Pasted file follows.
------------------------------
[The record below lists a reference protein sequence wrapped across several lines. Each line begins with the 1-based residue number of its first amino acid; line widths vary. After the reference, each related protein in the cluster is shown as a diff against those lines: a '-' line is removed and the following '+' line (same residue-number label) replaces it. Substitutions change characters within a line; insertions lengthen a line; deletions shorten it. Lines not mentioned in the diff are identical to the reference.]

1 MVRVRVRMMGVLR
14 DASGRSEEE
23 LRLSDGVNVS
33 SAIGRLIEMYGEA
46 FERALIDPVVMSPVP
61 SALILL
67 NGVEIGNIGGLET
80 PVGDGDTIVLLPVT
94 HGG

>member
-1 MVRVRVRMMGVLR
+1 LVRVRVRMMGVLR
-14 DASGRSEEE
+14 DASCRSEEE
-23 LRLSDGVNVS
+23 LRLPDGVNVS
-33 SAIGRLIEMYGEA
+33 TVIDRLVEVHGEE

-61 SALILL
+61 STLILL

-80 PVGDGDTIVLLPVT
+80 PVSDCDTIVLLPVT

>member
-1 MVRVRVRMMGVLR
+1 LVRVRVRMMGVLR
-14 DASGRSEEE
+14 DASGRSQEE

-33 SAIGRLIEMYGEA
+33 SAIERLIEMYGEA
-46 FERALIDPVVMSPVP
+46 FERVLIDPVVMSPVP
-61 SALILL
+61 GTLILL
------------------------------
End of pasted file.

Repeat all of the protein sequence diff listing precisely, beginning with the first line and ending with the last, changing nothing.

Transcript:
[The record below lists a reference protein sequence wrapped across several lines. Each line begins with the 1-based residue number of its first amino acid; line widths vary. After the reference, each related protein in the cluster is shown as a diff against those lines: a '-' line is removed and the following '+' line (same residue-number label) replaces it. Substitutions change characters within a line; insertions lengthen a line; deletions shorten it. Lines not mentioned in the diff are identical to the reference.]

1 MVRVRVRMMGVLR
14 DASGRSEEE
23 LRLSDGVNVS
33 SAIGRLIEMYGEA
46 FERALIDPVVMSPVP
61 SALILL
67 NGVEIGNIGGLET
80 PVGDGDTIVLLPVT
94 HGG

>member
-1 MVRVRVRMMGVLR
+1 LVRVRVRMMGVLR
-14 DASGRSEEE
+14 DASCRSEEE
-23 LRLSDGVNVS
+23 LRLPDGVNVS
-33 SAIGRLIEMYGEA
+33 TVIDRLVEVHGEE

-61 SALILL
+61 STLILL

-80 PVGDGDTIVLLPVT
+80 PVSDCDTIVLLPVT

>member
-1 MVRVRVRMMGVLR
+1 LVRVRVRMMGVLR
-14 DASGRSEEE
+14 DASGRSQEE

-33 SAIGRLIEMYGEA
+33 SAIERLIEMYGEA
-46 FERALIDPVVMSPVP
+46 FERVLIDPVVMSPVP
-61 SALILL
+61 GTLILL